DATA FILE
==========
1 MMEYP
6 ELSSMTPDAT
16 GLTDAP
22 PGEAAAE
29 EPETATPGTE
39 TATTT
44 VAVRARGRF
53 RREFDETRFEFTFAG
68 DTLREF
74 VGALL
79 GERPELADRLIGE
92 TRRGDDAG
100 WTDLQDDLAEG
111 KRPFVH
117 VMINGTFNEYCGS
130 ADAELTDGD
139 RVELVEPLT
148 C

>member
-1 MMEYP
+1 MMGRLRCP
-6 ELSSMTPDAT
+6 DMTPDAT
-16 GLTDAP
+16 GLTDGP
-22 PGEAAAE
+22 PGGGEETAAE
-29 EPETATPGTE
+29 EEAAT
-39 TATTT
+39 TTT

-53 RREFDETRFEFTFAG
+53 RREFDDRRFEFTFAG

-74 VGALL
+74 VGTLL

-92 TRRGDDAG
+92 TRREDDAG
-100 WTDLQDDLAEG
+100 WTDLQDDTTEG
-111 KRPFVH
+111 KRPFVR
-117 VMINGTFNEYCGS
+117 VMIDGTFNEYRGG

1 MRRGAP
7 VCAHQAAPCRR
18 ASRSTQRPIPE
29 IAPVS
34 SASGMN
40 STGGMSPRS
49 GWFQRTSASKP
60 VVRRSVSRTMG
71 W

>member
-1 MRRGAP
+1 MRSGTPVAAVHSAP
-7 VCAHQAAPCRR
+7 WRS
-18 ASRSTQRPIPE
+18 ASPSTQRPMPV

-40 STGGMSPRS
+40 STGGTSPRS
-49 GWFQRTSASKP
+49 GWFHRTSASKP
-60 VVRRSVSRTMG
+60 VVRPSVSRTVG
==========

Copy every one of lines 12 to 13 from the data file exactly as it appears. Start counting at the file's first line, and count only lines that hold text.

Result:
92 TRRGDDAG
100 WTDLQDDLAEG